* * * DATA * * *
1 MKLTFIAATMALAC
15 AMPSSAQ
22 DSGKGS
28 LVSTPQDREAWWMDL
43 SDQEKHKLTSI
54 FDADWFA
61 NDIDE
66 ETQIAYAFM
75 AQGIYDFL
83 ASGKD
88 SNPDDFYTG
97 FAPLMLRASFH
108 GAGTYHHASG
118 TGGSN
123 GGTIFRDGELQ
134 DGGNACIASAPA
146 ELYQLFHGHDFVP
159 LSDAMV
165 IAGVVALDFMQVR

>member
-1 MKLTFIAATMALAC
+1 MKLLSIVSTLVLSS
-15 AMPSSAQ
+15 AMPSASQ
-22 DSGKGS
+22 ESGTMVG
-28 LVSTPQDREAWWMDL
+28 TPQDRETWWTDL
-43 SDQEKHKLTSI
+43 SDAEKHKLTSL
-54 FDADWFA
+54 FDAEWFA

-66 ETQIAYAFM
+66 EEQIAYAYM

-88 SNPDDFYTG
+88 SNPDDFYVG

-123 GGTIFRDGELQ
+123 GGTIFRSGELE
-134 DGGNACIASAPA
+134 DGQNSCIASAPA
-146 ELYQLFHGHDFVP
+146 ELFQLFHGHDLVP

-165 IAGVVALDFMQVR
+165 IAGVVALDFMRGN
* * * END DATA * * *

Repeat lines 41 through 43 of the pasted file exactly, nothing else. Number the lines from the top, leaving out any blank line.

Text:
-146 ELYQLFHGHDFVP
+146 ELFQLFHGHDLVP

-165 IAGVVALDFMQVR